“Bear Necessities”

Bearnecessities P. Brownlee offered this for the game. 

Pat Lang

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9 Responses to “Bear Necessities”

  1. Dave of Maryland says:

    This has been up for a few hours & still no takers, so I will plunge in.
    The setting is Antartica, but the polar bears are arctic. This means an English representation of Shakleton’s 1914-16 adventure.

  2. K. Berg says:

    Edwin Henry Landseer,
    “Arctic Shipwreck”
    Thank you for your site,
    Col. Lang!

  3. Patrick Henry says:

    I Dont know Pat..Gave it a Try..
    But I think this is what Happens when You Miss the Half Time Pizza delivery ..
    To a Raving Bunch of BEAR FANS..

  4. James Pratt says:

    All of Shackleton’s crew survived. This might be an artist’s speculation about the lost Franklin expedition in arctic Canada.

  5. Patrick Henry says:

    An Illustration in a Book about Sir John Franklins Expedition to find the Northweast Passage..in 1845..

  6. lightflyer says:

    At least the bears had ice to play with in those days.
    Changing the subject: Re the US Embassy Baghdad, from Tom Dispatch (tp://tomdispatch.com/index.mhtml?pid=120725): “According to Paul McGeough, the $787 million “embassy,” a 21-building, heavily fortified complex (not reliant on the capital’s hopeless electricity or water systems) will pack significant bang for the bucks — its own built-in surface-to-air missile emplacements as well as Starbucks and Krispy Kreme outlets, a beauty parlor, a swimming pool, and a sports center. As essentially a “suburb of Washington,” with a predicted modest staff of 3,500, it is a project that says, with all the hubris the Bush administration can muster: We’re not leaving. Never.”
    I can understand Krispy Kreme and Starbucks, they are price you have to pay for security. But, SAM emplacements do suggest that the bad guys are expected to get air force at some point. Am I missing something?

  7. jeremy adamson says:

    The correct title of this painting is below — from a 1981 review of a Landseer show by Hilton Kramer in the NYT.
    “It is only in the bleakest of Landseer’s paintings – and ”Man Proposes, God Disposes” is surely the bleakest of them all – that we see the artist stepping out of his familiar social role and attempting to come to terms with his troubled inner spirit. And it is in such pictures that we come to understand what it must have cost him all those years to go on producing the awful succession of sweet, showy, sentimental pictures that make up the bulk of this exhibition and that won Landseer his immense popularity and success. ”Man Proposes, God Disposes” is Landseer’s ”Dover Beach,” and with that painting, at least, he joins the ranks of those disabused Victorian prophets that we still have ample reason to admire and to heed.”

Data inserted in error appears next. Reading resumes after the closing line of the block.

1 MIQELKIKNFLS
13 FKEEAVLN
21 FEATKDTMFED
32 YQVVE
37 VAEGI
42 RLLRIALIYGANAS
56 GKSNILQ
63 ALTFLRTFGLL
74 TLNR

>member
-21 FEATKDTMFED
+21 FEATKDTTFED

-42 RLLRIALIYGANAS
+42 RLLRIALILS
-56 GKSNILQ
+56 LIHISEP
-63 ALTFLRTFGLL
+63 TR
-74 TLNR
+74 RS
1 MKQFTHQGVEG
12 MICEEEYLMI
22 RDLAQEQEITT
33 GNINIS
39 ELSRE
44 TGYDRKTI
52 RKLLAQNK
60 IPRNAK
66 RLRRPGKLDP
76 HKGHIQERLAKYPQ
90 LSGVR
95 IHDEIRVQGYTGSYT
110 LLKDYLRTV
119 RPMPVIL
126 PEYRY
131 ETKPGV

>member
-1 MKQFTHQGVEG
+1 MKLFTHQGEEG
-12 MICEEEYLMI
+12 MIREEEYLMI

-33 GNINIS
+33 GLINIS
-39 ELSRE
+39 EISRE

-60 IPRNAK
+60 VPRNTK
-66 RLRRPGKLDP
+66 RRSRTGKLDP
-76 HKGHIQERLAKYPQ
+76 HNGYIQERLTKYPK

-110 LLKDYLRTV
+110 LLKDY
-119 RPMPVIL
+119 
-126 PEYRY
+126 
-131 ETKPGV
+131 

8. ikonoklast says:

    Especially irritating, because I just saw it a month or so ago and can’t remember where.
    I’m thinking William Bradford?

  9. pbrownlee says:

    It is indeed “Man Proposes, God Disposes” painted in 1863-64 by Edwin Landseer, (1802-1873), oil on canvas, 36″ x 96″ and belongs to Royal Holloway, University of London, Egham, Surrey. (We have Newfoundland dogs so Landseer is part of daily life here.)
    The painting is quite a counter-blast to anyone who thinks Nineteenth Century narrative painting is all about cheap sentimentality. According to Royal Holloway “(s)o disturbing is the painting that it is covered up when students sit exams in the Picture Gallery, to avoid bringing bad luck” –
    It may have been a product of the first Darwinian furor – http://www.carnegiemuseums.org/cmag/bk_issue/2006/spring/feature1.html – and was on show at the Carnegie Museum in Pittsburgh until August 27.
    The fate of the last Franklin expedition to discover the North-West Passage offers rich pickings for ironists — http://en.wikipedia.org/wiki/Franklin_expedition
    The very sober account of Sir John Franklin in the Dictionary of Canadian Biography Online concludes: “His courage was admirable, but a more accomplished explorer, Rae or Stefansson for example, would have avoided the circumstances that called for such courage. He was more willing to learn from others and from his own experiences than some of his detractors have suggested, but he was slow to learn and slower still to adapt to unexpected circumstances. His determination to succeed was unwavering but was blended with an extreme loyalty to duty – with a dangerous tendency blindly to carry out instructions. That tendency was a major failing on his first expedition and it may have contributed to the tragedy of his last. In short, Franklin is vulnerable to criticism for his record in exploration, but his defects as an explorer are quite inseparable from his considerable virtues as a man”.

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